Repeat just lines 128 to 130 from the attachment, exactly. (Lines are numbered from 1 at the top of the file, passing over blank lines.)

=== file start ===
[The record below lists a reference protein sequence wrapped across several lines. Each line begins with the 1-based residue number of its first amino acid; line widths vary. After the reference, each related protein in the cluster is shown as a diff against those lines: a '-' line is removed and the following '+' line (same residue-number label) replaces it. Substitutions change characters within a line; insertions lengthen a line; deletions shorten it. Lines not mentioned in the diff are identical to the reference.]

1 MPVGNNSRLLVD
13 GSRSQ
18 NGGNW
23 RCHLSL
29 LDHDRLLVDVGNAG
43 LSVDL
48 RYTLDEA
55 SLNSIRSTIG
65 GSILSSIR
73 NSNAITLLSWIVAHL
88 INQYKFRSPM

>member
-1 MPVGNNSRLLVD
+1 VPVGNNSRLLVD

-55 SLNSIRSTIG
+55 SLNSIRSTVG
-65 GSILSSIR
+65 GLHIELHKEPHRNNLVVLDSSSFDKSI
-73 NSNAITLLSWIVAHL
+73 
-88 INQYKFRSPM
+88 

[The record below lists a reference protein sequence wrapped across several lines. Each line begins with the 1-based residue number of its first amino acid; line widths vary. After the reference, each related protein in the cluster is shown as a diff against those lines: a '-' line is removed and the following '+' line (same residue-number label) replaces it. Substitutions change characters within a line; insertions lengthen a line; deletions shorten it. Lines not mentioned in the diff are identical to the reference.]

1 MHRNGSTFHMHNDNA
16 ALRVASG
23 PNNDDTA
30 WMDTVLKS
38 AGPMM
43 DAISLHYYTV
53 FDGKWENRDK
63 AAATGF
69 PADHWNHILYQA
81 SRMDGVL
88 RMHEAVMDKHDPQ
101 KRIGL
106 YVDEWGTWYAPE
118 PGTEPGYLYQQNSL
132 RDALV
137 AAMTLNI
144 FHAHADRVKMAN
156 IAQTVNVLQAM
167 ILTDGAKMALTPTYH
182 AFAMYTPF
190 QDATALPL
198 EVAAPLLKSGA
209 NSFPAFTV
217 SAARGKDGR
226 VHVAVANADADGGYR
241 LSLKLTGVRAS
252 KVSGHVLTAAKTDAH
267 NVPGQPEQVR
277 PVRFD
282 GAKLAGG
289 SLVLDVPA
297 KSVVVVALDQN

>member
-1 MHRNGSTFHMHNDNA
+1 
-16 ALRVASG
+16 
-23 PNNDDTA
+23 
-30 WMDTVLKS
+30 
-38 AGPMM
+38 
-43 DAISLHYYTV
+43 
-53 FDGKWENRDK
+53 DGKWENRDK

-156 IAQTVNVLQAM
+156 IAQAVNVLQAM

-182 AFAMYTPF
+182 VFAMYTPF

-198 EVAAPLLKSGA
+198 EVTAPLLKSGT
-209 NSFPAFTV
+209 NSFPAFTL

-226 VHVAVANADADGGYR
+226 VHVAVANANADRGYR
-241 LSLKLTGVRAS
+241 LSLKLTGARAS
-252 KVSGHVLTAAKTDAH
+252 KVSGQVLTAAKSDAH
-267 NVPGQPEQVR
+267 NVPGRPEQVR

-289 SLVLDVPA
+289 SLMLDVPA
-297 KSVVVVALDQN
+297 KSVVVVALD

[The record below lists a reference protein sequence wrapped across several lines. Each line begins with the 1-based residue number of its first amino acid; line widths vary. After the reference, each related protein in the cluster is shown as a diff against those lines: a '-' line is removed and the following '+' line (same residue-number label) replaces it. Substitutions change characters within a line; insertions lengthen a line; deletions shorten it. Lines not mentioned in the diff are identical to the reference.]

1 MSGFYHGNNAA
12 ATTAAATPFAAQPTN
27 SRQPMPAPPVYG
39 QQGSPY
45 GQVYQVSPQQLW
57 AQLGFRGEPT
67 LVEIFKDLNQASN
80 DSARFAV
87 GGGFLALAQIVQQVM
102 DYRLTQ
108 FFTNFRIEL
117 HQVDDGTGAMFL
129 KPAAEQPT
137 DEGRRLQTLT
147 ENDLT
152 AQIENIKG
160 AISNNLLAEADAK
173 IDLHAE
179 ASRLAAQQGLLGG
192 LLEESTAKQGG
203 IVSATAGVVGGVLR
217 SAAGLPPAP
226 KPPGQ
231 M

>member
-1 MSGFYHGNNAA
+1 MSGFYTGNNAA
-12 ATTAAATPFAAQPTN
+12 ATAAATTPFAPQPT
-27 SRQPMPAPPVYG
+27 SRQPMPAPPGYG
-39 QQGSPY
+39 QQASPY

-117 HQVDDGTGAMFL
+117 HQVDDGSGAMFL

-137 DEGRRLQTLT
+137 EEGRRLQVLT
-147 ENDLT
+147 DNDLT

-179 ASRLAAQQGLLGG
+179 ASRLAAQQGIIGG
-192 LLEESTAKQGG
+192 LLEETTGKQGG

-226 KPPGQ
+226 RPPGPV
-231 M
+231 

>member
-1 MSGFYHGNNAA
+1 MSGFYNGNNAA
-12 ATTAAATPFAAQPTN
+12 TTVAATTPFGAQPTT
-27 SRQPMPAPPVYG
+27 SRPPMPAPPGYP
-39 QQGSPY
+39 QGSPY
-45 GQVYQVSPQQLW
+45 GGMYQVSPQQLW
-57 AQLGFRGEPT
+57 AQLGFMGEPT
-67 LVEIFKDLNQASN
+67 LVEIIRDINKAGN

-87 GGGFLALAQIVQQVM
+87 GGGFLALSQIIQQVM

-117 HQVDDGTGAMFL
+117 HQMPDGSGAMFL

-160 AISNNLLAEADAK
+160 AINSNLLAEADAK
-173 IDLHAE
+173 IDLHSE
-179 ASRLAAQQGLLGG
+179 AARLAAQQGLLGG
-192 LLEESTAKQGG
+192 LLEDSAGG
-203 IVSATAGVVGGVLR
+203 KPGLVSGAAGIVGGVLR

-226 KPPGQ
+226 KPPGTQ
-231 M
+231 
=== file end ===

-137 DEGRRLQTLT
+137 EEGRRLQVLT
-147 ENDLT